My mom uses to add 2 or 3 garlic cloves for each pickle jar when pickling something.
She says that by this way she will prevent them from being overpickled, and stay one whole part.
However I tried pickling more than once without adding these garlic cloves, and they ended just fine. Is there any hidden purpose from adding garlic to pickles, for the taste probably? Or is it just by chance?
Some websites list in their recipes garlic cloves too.
Garlic is also good for many common diseases, so I think its more than a flavor thing. However pickling with garlic make the pickle very tasty, if they mix for a while.
Garlic in pickling recipes is just for flavor. It does not effect the chemistry of the pickle--either for vinegar pickling, or fermentation pickling (other than adding more vegetable mass to be pickled).
(This part of my little quest to close old questions with no answers, and no other substantive answer has been offered in the week since the question was asked.)
I know the question is related to How to get rid of the smell from the fridge?. At the same time, I am curious about possible additives as part of the pickling that may help reduce the odor. So I didn't use a recipe, but rather finished the jar of pickles found in the Costco chilled section. I thought rather than dumping the remaining solution, I could use the same brine to pickle something. I brought home radishes on sale and just rinsed and cut the tops. After about 4 days, there was a strong odor which I didn't expect because the original pickles didn't have a smell. I'm assuming
So I just finished a jar of home-made pickles. They were excellent! Not too salty, a bit spicy, very good. They were so good that I'd like to get some more pickles out of that jar. I was thinking of pickling some eggs in that same brine. Is reusing brine ever done? Are there any reasons I shouldn't do it? I've never heard of this being done, but I don't see why not.
I'm a huge fan of garlic and onions and seldom do I cook for myself without adding one of the two. Recently, I've managed to come across a local garlic grower. The intensity of the taste is like.... I've had difficulties with my body odor previously and I would usually stop eating garlic and onions two days before exposing myself to potential embarrassment, occasionally even substituting my garlic of choice with the bland Chinese garlic sooner than that, but the garlic I'm eating now seems to take close to a full week to clear out. Is there anything I can do to prepare the garlic to help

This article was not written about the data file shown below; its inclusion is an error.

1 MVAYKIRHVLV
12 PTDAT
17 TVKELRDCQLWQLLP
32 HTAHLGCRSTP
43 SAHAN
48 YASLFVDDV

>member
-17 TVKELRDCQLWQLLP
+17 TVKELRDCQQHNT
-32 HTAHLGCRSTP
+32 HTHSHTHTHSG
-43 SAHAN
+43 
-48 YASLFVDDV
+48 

I have made half-sour pickles successfully with the recipe in the first post of this chow.com thread, although only when the heel of bread is added to promote fermentation. While I don't always have a heel of stale rye spare to add to the pickling mixture, I often have kimchi in the kitchen. Both kinds of pickles are produced through lactic acid fermentation, so can I use a small amount of kimchi juice -- not enough to flavour the pickling mixture -- to promote the right kind of fermentation, or are the microorganisms responsible for the flavour of each different?
Once I was making soup with a friend and the recipe called for a few cloves of garlic. She was ready to throw the garlic cloves into the soup whole without chopping them up first. I would've thought that it would make more sense to chop it up first and she had never heard of doing that. Does anyone ever cook with whole garlic cloves? My friend's parents are from Spain so perhaps in other countries this is a common way to include garlic in a recipe.
Do the nutritional facts on the outside of a package reflect the ENTIRE contents of the package or just what it is assumed a consumer would eat? For example: a jar of pickles (or pickled eggs) -- do the nutritional facts include the vinegar and brine the pickles (eggs) swim in?
I'm going to be making a soup dish that calls for 50 cloves of roasted garlic. I have always roasted garlic by cutting off the top of a head, drizzling it with oil, and wrapping with foil. Then when they're done I just squeeze out the paste from each clove. But some comments on the recipe say it's easier to roast them already peeled in a covered dish so you don't have to squeeze 50 cloves and deal with all the stickiness and peels. Since I already know how to easily peel whole cloves very quickly, it doesn't make much difference in the amount of work for me to do it either way. In fact
I've used a recipe before (can't find it anymore, sorry) where I steamed sticks of celery root. The ingredients I remember are garlic (whole cloves steamed together with the celery), probably a small... does have a strong flavour on its own I think it would be OK but is there perhaps something (nondairy, non-meat, not from a special shop) I could substitute with? I am concerned with what would complement the tastes, not necessarily finding replica Parmesan taste in another product. I want this to taste great, not just be edible! Thanks
best for bagels? I am really looking for someone with actual experience making garlic bagels. Edited to respond to a comment: I can see the following problems with adding the garlic partway... the baking process of bread is not good in my experience. Since I cook bagels in six-bagel batches, the bagels would be out for a reasonable amount of time to add the garlic. And re-moistening the surface would further cool them. It seems absolutely absurd to have to manipulate piping-hot bagels mid-bake just to add the topping. I am positive that this is not how the bagels I have in mind